My "center" book came in!

Preschool readiness skills (birth to age 5) and the common developmental concerns of young children.

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Joined: Mon Oct 29, 2007 7:53 pm

My "center" book came in!

Postby mommyto2girls » Mon Jan 28, 2008 12:23 pm

First of all, let me say it was disappointingly thin! It did have some good ideas, however and got me to thinking!

Before I give some examples, let me tell you what i've decided to do in DD's room. Her closet is pretty good size, not walk in, but a bit deeper than a regular closed. It had the 2 bifold doors on it and cubby shelves at each end. Because she likes to dress herself and can't reach the bar, most of her clothes are in her dresser. Only dresses and coats are hanging. So, I am taking the doors off to replace with fun beads. I am painting the back wall with chalkboard paint, putting her inflatable Barbie chair in there, and stocking the closet with those wonder markers that only work on certain paper, magna doodle, books, puzzles, and chalk. It will be her retreat for quiet time or anytime.

Some of the author's ideas were to set up centers anywhere you can...corners, nooks, and crannies! Reading center (this will be DD's closet) - books, bean bag chairs, magazines, brochures, lamp, etc. Writing Center - computer/typewriter (if child is old enough), notebooks, address book, stationary/cards, any kind of paper imaginable, markers, pens, pencils, pictures as writing prompts, for older kids: grammar books, dictionaries, etc. Science center: nature guides, collection boxes, magnifying glass, microscope, aquariums, terrariums, science kits, etc. Math Center: counting objects, containers and objects for sorting, beads, magnetic numbers, etc. Social Studies Center: encyclopedias, maps, state notebook, travel guides, etc. Music Center: piano, cds, instruments, etc. Art Center: display space for finished projects, artist books, all kinds of art supplies.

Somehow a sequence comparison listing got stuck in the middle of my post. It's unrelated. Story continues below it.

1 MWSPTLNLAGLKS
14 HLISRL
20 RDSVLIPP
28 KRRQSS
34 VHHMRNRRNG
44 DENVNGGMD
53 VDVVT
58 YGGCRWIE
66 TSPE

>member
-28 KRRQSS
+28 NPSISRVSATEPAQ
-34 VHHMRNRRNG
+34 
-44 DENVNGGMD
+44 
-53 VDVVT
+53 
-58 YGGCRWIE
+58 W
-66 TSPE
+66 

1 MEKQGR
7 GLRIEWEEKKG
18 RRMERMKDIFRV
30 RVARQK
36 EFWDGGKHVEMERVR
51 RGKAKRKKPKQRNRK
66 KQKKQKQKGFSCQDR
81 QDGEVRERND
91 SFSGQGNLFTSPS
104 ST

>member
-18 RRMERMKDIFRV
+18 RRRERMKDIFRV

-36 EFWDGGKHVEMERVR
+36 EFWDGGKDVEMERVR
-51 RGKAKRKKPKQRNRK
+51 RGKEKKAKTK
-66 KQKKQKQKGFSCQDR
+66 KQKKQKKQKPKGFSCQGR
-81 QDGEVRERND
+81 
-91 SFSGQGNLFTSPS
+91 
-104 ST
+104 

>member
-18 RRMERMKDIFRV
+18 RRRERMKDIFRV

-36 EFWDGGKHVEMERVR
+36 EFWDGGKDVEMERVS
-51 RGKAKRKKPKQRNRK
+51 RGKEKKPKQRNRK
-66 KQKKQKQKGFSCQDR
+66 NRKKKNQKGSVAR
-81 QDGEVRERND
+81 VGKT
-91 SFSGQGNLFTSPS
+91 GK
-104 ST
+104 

She gave many more examples and things to think about...worth the $5 to have on hand. What else can you think of?

I hope to get some caged animals (turtle, hamster, fish, etc) when DD gets a little older.

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Joined: Sat Dec 01, 2007 2:34 pm
Location: Minnesota

Postby WWMama » Wed Jan 30, 2008 10:04 pm

Woah! All I can say is all those centers must take up a lot of space! Our living space currently is a basement we are renting from relatives and HOLY MOLY! I can't imagine having all that stuff! But I think if you have the room, that's great!

I think my sons favorite spot in our living space is the carboard box that I fill with things they can use. They both like to build or do art, so we have a box I fill with odds and ends that I find while I'm cleaning or whatever and "if its in the box, its theirs to do what they want with". I have seen them spend hours with what's in that box. I guess if you can call that a "center", that would be the favorite at this house!
It does not meant to be in a place where there is no noise, trouble, or hard work.
It means to be in the midst of those things and still be calm in your heart.

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Joined: Thu May 15, 2008 1:56 pm
Location: Indiana

Postby Brenners » Thu May 15, 2008 2:41 pm

I totally LOVE this idea of centers. My 3 yo daughter would love it. But, I have a 15 month old and another baby on the way. There is NO WAY I would want him or the new baby getting into all that "big kid" stuff. I already have to chase down my son to retrieve "stolen" markers and scissors. :)

I SO SO SO want a nice empty room to make into a kid's dream activity room with lots of different stations. It's always been my dream, as a kid and now as a parent. But the most important part would be the door to close or gate up to keep out the little crawlers and toddlers who would eat every little piece, marker up every wall and furniture, etc. :lol:

But, I still love all the activity ideas. I can just keep them put away and bring them out one at a time for my 3 yo.

Another station idea is to have a magnet place (or the fridge). Paint a wall with magnetic paint, or hang a magnetic surface (like a large cookie sheet). Provide lots of magnets (alphabet, numbers, shapes, photos of family members, "paper" dolls, etc.)
Contentment is accepting your circumstance without looking to change it. Resting is being at peace with your circumstance while following God's leading for change.

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